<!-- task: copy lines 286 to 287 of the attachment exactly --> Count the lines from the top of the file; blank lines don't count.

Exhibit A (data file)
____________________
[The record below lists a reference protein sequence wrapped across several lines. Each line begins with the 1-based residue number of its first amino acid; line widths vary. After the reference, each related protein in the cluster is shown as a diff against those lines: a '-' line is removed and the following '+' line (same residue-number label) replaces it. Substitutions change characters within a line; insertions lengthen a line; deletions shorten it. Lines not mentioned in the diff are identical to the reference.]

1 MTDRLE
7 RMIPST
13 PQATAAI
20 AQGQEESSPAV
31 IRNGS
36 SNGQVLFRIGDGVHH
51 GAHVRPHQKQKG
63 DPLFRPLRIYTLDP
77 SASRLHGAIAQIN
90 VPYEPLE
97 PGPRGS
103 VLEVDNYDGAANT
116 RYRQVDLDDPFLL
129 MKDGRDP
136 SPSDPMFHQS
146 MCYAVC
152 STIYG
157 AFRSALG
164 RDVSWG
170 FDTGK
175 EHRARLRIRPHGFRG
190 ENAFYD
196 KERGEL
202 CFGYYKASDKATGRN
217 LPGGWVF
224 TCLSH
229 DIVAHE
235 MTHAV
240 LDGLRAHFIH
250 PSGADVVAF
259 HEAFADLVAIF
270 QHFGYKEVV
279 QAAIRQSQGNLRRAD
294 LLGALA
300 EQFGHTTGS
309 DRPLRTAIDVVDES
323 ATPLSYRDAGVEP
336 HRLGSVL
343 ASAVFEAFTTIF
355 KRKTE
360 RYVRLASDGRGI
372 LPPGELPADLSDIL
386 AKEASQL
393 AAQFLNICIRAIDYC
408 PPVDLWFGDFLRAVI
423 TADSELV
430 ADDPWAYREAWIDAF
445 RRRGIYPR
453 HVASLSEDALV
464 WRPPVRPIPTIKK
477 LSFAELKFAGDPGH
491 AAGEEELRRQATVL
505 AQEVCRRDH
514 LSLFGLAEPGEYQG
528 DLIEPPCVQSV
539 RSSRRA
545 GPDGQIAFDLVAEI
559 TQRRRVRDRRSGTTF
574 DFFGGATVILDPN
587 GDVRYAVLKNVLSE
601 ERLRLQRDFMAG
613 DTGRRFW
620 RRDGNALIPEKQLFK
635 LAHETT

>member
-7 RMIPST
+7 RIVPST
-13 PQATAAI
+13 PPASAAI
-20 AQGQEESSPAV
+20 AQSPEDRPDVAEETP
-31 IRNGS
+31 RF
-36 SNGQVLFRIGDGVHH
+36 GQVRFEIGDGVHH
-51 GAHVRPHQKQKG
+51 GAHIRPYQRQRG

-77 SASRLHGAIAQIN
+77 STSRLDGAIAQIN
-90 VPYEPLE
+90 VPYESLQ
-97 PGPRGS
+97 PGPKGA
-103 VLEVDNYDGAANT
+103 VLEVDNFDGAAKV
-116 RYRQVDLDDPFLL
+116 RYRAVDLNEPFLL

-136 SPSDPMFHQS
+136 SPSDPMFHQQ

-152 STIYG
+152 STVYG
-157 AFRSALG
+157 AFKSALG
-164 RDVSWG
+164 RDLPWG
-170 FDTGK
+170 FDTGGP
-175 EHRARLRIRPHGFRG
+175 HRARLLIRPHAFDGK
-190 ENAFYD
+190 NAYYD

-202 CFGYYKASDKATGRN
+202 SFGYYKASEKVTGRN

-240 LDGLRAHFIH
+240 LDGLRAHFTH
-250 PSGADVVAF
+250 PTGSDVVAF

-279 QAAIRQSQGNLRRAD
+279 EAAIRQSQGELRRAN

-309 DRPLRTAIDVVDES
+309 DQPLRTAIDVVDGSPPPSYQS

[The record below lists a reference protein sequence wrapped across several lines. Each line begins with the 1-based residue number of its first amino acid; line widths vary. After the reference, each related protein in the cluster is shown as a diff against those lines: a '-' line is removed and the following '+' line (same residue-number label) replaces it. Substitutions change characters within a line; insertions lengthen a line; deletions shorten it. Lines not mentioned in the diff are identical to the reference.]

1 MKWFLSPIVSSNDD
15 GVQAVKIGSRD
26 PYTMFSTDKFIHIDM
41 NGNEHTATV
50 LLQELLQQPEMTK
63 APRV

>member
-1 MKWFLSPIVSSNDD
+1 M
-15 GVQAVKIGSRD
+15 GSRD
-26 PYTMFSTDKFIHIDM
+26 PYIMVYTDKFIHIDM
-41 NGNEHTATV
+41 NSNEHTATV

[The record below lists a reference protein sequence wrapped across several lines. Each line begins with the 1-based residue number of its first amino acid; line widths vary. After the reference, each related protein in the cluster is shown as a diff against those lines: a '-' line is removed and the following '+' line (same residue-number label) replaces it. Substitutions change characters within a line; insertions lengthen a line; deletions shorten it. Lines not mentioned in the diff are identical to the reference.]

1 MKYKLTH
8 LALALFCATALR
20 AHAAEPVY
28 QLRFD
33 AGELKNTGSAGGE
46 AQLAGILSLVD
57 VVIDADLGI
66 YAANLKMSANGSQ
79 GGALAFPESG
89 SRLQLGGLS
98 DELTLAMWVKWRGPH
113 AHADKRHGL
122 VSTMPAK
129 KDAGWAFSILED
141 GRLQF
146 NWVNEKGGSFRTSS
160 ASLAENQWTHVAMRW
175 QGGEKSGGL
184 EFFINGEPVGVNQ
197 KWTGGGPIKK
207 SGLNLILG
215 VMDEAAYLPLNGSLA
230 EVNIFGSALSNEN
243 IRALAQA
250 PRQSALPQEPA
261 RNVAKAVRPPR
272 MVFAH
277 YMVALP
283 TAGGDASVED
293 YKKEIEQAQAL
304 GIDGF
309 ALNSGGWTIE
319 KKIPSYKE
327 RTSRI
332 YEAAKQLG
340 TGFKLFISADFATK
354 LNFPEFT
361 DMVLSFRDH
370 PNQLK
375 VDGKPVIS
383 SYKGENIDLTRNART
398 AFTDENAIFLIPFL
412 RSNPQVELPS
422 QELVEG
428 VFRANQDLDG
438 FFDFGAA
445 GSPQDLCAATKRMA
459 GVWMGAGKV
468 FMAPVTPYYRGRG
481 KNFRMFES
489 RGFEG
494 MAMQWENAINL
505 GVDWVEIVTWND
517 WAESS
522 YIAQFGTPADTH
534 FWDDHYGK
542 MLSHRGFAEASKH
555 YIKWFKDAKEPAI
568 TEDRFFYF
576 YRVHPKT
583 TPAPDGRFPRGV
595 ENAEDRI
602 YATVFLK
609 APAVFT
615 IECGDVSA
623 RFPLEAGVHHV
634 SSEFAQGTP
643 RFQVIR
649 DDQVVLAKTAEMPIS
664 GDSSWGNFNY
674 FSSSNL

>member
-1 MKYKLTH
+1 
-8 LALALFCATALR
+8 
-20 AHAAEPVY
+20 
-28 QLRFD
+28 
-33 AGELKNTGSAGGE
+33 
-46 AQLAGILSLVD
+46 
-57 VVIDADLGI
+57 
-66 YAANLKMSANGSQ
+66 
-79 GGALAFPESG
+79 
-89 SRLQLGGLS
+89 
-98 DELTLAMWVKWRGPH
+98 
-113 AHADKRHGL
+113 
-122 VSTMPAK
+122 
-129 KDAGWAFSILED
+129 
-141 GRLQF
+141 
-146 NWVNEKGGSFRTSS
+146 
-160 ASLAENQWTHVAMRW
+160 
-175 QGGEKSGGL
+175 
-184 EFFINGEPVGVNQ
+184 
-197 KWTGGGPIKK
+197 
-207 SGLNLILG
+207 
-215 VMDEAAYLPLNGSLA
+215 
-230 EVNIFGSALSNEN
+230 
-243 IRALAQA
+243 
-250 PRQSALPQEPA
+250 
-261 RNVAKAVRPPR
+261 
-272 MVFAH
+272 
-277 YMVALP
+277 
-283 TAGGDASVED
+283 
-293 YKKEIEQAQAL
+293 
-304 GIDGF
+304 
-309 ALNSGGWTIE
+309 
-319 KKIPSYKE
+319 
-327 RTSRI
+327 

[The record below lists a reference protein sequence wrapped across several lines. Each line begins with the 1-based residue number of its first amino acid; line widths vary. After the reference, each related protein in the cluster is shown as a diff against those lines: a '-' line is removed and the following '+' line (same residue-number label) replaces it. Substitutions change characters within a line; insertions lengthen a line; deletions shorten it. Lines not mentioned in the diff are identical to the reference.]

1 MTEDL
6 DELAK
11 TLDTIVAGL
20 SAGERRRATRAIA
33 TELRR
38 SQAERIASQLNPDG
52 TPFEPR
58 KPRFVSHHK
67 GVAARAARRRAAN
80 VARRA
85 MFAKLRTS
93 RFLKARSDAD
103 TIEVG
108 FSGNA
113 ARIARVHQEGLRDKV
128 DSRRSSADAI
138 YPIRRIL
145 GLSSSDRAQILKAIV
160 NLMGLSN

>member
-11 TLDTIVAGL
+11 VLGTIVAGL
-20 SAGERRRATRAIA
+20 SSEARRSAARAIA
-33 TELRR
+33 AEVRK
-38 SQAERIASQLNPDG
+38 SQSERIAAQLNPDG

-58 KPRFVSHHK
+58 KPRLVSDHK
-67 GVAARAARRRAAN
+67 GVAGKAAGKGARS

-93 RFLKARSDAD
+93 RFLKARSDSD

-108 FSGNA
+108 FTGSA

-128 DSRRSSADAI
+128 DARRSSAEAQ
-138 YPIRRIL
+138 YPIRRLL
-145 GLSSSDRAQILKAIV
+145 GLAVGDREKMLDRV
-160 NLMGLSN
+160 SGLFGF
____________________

128 DSRRSSADAI
138 YPIRRIL